MY YORK STREET: James Watson remembers a the first time he celebrated a Boston United goal, the Football League debut and a classic FA Trophy victory, but has a knack of forgetting the bad days

As Boston United prepare to begin life in the Jakemans Community Stadium, The Boston Standard is asking Pilgrims fans to share their memories from the glorious - and sometimes forgettable - years at York Street. Today is the turn of James Watson...
My York Street. James Watson.My York Street. James Watson.
My York Street. James Watson.

My first game: My first visit to York Street was a 3-1 defeat to Barrow in the Gola League (Conference) in the autumn of 1984. I stood behind the York Street goal and remember being surprised when I involuntarily jumped up and celebrated Chris Cook’s equaliser.. I think that was the moment when I knew I was a fan. I’d like to give a special shout-out here to school friend Jeremy Hunt who took me to the game after we played for our school team together in Horncastle in the morning.

My favourite game: This is a tough one, but I’d probably go all the way back to April 1985 and the FA Trophy semi-final against Altrincham. York Street was absolutely heaving that day; the official crowd was just over 4,000 but there must have been close to double that in the ground. This was the perfect combination of a high-stakes game, a massive crowd, a thrilling match and the perfect outcome (a 3-2 win for Boston). By the way, if anyone has footage of that game, it would be great to see it again; I used to have a VHS recording of the Boston goals from Calendar, but that got mislaid at some point.

My least favourite game: Fortunately, the bad games (of which of course there have been plenty) tend to get erased from the memory quite quickly)).

My strangest game: In a way, the most surreal game was the first one in the Football League, the 2-2 draw against Bournemouth in August 2002. It just seemed hard to believe we’d actually made it, and that we were even capable of holding our own against a good team. Amazing to think what Bournemouth (and Hull and Swansea) have achieved since we played them in League Two.

My happiest memory: Well, there have been many, but having the kids as mascots twice was fantastic, against Corby Town on Boxing Day 2012 and Gloucester City on Easter Monday 2017. It was great to see them out on the York Street pitch, having a kick-around in Boston shirts.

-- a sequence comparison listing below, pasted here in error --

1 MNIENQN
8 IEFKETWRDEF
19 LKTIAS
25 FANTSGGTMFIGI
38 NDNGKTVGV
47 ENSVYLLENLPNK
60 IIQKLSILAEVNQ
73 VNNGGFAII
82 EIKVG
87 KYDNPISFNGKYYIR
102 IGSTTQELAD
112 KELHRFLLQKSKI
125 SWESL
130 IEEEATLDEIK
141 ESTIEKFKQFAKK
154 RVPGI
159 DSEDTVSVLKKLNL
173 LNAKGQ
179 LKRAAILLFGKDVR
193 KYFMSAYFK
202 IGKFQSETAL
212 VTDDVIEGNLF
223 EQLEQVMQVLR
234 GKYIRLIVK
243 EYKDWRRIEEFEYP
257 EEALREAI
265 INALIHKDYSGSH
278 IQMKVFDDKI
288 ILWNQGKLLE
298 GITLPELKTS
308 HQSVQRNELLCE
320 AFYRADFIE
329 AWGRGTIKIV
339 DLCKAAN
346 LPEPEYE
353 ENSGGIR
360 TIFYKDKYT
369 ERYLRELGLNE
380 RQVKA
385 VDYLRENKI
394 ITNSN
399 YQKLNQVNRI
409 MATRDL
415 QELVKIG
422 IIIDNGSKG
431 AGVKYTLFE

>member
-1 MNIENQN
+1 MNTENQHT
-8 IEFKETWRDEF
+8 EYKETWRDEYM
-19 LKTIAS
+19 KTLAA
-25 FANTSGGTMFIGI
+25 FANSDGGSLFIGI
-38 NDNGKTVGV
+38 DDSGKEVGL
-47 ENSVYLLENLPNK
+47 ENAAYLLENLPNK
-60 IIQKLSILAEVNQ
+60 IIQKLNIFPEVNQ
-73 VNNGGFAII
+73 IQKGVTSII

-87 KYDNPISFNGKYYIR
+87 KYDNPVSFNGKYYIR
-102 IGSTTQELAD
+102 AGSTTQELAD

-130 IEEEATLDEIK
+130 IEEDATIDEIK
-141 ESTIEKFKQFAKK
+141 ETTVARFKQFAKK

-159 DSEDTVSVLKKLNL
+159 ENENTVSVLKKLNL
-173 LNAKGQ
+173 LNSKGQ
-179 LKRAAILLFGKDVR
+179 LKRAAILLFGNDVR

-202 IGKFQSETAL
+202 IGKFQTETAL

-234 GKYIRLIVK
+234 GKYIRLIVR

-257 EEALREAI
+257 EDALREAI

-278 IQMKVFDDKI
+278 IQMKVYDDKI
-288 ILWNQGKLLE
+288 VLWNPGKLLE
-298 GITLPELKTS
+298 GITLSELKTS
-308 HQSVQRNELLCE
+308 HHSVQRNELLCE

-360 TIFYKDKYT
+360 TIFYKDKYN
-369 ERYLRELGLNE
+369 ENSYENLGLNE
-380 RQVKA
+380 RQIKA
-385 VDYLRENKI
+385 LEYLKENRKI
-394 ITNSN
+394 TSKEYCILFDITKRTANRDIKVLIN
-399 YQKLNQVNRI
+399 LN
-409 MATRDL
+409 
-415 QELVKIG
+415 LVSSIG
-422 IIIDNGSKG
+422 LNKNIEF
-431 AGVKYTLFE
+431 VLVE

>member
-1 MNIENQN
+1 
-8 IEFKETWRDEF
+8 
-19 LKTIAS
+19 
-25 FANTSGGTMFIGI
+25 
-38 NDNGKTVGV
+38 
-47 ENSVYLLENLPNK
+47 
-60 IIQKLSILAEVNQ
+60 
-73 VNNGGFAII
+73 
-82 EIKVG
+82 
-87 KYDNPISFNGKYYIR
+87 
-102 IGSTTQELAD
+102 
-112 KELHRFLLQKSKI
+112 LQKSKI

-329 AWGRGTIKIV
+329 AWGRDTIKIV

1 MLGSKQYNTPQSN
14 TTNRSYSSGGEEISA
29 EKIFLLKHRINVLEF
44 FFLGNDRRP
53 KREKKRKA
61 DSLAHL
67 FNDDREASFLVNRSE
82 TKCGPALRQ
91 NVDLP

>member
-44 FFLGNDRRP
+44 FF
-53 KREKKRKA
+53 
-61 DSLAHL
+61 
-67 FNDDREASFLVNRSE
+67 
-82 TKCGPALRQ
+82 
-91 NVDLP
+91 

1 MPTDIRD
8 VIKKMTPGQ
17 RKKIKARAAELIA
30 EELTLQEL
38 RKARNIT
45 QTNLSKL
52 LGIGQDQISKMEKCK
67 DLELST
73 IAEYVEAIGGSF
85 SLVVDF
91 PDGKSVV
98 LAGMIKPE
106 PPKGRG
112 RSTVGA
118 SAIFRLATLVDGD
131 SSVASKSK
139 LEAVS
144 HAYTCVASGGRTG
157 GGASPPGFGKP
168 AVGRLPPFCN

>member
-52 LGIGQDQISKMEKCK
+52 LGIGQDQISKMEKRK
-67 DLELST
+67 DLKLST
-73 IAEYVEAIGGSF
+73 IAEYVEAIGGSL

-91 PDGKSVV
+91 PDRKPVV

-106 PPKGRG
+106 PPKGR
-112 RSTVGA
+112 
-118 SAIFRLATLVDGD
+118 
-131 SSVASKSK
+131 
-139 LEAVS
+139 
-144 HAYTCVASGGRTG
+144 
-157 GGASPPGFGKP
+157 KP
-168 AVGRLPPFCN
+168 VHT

My worst memory: Probably my biggest York Street disappointment was a game I didn’t even get to see, a 0-1 defeat against Welling United in an FA Trophy third round replay in 1989. I’d been to the first game at their place on the Saturday, a 0-0 draw in the rain with precious few chances (but plenty of singing) and it seemed a path was opening up for a Wembley return. And then all hopes were dashed away with that cold shower of a home defeat.

My favourite goal: Must be the Bob Lee goal that sent us to Wembley.

My favourite player: It’s quite hard to pick one out actually, we’ve had so many good players over the years, in all positions. But going back to the 1980s again, I think all fans of that era have a soft spot for goalkeeper John McKenna, who was not just a great stopper, but was always ready to have a chat and a joke with the fans as well (including during games). Probably the most accomplished player I’ve seen in a Boston shirt was Andy Kirk, who led the line for most of the 2004-05 season in League Two, and went on to make appearances for Northern Ireland.

My favourite manager: I think we’ve done very well with the long-term managers we’ve had under the current owners (Rob Hurst and Paul Scott, Dennis Greene and Craig Elliott) and going back to 1985 I can’t help but have a soft spot for Arthur Mann for the trip to Wembley. In between, things were mixed to say the least, but even some of our more maligned managers delivered some great moments (Steve Evans with the two promotions, George Kerr with the side that played some excellent football on the way to third place in 1988-89).

Best opposition player and away side: Tricky ones these, as I tend to have a much better memory for Boston players and teams. But I remember Steve Butler being frighteningly good for Maidstone when they won the Conference in 1988-89, and that was a very good side he played in It’s not surprising that Butler went on to have such a successful career in the Football League.

I’ll miss York Street because: The rituals of a Saturday afternoon have just been a pleasure in and of themselves – the walk from the town centre to the stadium, the friendly welcome at the ground, the familiar sights and sounds of York Street, which has not changed so much since I started supporting the club. The last 35 years have been special and I hope with time we can make the new stadium feel as much like home.

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